“Your Perfect EXIT Strategy Begins on the First Day of Business” - Part I
Whether you’ve been a seasoned business owner for the past 20 years, or are just at the beginning of your entrepreneurial journey, it’s never too early to start planning for the future. In fact, even if the conclusion of your business is still many years away, planning your ideal exit strategy as early as possible will allow you to implement the necessary preparations to ensure that the transition goes as smoothly as possible. When it comes to planning the perfect exit strategy for you, there are many questions to consider:
What is your end goal for your business?
If you decide to sell your company, who is the ideal purchaser?
What things should you be doing now in order to make your business as attractive and as valuable as possible for later?
Most people have countless goals when starting their exciting new business venture, but what many don’t realize is that setting goals for the end of your business is just as important! Setting your end goal early on will give you plenty of time to do the work necessary to achieve those goals and set you up for success. When deciding what your end goal will be, it’s imperative that you start asking yourself some important questions. These include:
What option is the best fit for you and your family?
Would you consider selling the business, or would you prefer to keep it in the family by transferring it to your children or another family member?
Or, perhaps, your ultimate dream is to get acquired by a Fortune 500 company?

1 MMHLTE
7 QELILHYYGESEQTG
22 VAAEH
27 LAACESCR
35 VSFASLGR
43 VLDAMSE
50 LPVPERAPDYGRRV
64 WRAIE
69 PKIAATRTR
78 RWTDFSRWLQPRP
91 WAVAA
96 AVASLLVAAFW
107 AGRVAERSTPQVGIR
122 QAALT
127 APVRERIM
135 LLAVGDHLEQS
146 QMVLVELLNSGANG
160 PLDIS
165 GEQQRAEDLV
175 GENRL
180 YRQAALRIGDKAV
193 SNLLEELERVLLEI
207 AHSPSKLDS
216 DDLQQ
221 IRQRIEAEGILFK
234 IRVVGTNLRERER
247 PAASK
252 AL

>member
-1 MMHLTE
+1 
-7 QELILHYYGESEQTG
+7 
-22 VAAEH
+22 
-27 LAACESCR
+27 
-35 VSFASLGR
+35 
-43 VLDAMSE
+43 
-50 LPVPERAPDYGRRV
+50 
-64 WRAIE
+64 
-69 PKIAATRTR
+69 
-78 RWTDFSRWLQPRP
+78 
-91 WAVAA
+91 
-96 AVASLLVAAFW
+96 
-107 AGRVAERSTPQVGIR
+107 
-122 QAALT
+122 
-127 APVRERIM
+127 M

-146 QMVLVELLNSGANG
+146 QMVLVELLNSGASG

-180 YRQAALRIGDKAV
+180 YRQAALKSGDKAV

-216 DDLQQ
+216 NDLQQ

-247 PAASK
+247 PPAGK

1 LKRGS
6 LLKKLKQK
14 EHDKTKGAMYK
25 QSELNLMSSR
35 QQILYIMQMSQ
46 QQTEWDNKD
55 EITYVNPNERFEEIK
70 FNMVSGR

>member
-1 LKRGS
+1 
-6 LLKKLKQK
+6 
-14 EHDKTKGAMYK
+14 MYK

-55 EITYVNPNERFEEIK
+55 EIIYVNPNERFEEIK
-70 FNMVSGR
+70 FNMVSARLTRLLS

If you do get acquired by a larger company, would you prefer to simply retire on the earnings from the sale, or be kept on as an employee?
And speaking of retirement: what is the ideal age that you want to be kicking your feet up at?
Answering these questions now will help you to set the appropriate goals for yourself and your business so that you can plan the next steps to best accomplish them.
If you decide that your end goal is to eventually sell your business—as many business owners do—then an important question to ask yourself is who you consider to be the ideal purchaser? If you decide to keep the business in the family, then it goes without saying that the ideal purchaser is either your children or a trusted family member. Or, perhaps you have an employee or business contact in mind to take over the company. Another option is to put it on the open market to the public. Regardless of what you choose, an important factor to keep in mind is whether it is important to you that your business continues to be run exactly as you would wish it to be run. If this is true for you, then planning ahead for this eventuality will allow you to train employees or groom family members to eventually take over, or even chat with business contacts about your vision for the company to ensure that everyone is on the same page. This will make all the difference when it comes time to hand over the steering wheel.
Tune in next week for Part II....
Malahat Valuation Group